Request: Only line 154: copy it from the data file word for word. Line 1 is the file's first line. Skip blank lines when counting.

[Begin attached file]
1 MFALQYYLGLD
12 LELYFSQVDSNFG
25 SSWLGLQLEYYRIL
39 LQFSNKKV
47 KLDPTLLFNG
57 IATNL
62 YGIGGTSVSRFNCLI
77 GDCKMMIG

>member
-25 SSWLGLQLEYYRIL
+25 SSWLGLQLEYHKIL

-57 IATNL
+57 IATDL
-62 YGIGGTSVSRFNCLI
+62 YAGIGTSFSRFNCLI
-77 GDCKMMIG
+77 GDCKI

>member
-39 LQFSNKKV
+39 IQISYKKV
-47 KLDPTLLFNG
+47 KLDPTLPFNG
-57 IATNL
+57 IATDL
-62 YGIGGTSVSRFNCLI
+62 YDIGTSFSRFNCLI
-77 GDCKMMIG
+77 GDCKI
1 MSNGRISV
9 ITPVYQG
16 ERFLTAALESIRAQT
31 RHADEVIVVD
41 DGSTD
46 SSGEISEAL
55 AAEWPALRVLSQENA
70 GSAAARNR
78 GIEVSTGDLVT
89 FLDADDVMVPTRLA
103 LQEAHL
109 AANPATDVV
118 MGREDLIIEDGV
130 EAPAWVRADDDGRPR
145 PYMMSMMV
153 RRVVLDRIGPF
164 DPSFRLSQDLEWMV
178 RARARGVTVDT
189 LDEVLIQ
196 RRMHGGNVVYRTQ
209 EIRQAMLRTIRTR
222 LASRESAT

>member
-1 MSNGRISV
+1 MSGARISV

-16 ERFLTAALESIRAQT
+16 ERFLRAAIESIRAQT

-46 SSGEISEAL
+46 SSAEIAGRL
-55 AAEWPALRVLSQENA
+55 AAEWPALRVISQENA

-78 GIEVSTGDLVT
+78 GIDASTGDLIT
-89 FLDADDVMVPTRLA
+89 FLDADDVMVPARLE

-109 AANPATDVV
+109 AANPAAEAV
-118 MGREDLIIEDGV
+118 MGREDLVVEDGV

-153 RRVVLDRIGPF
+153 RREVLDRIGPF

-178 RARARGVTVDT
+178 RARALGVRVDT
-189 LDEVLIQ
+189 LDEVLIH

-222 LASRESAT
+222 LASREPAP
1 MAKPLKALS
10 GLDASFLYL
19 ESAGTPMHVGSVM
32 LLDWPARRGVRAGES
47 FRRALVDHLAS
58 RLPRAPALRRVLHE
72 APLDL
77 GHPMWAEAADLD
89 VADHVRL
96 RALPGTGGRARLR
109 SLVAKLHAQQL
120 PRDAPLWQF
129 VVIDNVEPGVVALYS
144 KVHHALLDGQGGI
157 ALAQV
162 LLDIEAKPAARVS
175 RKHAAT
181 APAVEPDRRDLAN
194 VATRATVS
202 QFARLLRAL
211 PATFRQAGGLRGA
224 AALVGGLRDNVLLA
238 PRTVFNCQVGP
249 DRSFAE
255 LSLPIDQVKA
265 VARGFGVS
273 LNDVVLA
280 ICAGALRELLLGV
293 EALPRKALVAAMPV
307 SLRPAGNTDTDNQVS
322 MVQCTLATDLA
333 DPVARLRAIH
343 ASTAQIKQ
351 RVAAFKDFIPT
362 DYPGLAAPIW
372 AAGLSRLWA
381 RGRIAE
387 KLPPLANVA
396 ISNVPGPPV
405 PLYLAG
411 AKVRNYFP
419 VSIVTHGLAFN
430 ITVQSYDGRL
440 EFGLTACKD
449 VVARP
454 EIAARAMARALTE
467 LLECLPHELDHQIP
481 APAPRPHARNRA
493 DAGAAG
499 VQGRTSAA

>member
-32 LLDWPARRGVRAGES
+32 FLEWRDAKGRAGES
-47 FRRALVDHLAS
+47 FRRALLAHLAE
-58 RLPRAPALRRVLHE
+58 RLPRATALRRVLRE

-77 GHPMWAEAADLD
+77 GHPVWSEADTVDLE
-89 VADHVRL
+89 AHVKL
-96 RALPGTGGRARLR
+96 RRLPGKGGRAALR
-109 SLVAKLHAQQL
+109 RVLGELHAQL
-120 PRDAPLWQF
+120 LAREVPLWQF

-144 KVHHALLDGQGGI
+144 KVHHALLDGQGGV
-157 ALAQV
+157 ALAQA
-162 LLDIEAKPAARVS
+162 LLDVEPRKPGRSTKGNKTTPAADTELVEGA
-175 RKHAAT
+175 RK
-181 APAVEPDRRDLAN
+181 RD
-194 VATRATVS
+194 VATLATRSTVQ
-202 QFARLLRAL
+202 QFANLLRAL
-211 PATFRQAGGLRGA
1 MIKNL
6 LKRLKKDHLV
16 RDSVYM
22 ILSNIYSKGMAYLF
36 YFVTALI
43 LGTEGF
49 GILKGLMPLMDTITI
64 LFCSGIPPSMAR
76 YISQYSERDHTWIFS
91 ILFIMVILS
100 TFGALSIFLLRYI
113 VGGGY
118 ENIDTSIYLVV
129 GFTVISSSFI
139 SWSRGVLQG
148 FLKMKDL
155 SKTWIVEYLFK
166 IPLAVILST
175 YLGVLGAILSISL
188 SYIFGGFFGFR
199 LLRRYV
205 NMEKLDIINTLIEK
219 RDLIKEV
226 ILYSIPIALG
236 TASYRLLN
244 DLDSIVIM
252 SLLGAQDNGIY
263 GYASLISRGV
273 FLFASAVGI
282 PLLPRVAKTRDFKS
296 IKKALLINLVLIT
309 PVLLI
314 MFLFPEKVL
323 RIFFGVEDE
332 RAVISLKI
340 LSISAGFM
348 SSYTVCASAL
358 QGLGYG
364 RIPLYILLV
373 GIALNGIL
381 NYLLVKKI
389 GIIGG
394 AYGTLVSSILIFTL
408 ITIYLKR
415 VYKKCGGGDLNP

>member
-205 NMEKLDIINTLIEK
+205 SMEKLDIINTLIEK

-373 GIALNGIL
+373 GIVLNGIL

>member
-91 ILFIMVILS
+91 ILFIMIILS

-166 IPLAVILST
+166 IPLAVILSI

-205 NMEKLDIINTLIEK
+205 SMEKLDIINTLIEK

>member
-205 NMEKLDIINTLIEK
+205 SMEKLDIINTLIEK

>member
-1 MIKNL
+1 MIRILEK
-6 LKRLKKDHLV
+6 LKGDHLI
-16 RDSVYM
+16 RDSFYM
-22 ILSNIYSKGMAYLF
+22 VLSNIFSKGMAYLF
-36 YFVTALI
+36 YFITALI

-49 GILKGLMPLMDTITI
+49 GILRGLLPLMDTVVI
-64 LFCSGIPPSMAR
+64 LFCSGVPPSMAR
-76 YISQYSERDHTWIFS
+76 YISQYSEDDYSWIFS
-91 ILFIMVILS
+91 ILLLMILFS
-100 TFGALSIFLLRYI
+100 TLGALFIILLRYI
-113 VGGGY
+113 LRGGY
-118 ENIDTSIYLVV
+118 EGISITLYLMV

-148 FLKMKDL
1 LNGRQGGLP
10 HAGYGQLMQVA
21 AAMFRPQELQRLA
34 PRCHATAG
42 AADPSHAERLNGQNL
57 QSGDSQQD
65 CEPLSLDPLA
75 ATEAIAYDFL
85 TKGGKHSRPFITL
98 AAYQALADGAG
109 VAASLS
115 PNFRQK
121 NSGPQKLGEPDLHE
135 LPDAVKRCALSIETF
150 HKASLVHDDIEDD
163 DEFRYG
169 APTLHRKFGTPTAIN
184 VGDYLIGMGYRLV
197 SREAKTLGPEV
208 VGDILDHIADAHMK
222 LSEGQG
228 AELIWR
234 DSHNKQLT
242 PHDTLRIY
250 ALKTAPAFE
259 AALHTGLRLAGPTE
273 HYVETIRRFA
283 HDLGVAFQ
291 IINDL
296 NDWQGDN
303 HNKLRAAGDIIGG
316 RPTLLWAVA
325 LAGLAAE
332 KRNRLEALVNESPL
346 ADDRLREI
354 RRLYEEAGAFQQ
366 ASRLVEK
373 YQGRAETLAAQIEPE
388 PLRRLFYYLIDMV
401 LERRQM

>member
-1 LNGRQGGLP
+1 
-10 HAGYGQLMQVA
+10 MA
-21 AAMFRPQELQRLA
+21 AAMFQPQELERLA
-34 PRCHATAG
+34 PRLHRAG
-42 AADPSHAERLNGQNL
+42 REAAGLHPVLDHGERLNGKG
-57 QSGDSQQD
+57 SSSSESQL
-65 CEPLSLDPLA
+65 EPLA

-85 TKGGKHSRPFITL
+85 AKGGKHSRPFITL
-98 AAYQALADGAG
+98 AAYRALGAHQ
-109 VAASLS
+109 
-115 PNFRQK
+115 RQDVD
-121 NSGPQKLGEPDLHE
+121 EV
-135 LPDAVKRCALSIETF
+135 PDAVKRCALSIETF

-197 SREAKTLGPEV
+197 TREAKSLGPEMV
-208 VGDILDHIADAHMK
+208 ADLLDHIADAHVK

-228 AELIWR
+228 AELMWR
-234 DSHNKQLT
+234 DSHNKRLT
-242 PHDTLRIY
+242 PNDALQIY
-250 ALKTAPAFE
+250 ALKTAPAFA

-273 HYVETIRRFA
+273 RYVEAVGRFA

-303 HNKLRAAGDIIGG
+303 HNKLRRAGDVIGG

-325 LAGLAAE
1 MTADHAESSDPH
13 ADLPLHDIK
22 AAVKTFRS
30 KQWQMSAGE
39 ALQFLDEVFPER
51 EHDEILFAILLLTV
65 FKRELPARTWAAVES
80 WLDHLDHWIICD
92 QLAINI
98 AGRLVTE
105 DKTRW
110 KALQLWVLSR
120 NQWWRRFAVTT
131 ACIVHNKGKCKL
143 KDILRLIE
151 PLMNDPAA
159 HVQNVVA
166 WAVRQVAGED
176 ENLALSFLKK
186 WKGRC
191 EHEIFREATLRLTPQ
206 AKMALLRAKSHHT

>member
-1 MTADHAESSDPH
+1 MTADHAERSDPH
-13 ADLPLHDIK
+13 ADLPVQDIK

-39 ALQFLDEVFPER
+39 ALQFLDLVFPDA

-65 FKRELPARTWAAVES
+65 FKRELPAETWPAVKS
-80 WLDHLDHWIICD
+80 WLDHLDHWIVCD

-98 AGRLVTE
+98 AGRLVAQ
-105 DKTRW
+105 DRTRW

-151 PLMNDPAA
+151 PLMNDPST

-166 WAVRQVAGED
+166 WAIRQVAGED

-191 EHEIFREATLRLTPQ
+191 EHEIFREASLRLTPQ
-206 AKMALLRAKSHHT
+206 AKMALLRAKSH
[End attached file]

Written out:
+194 VATLATRSTVQ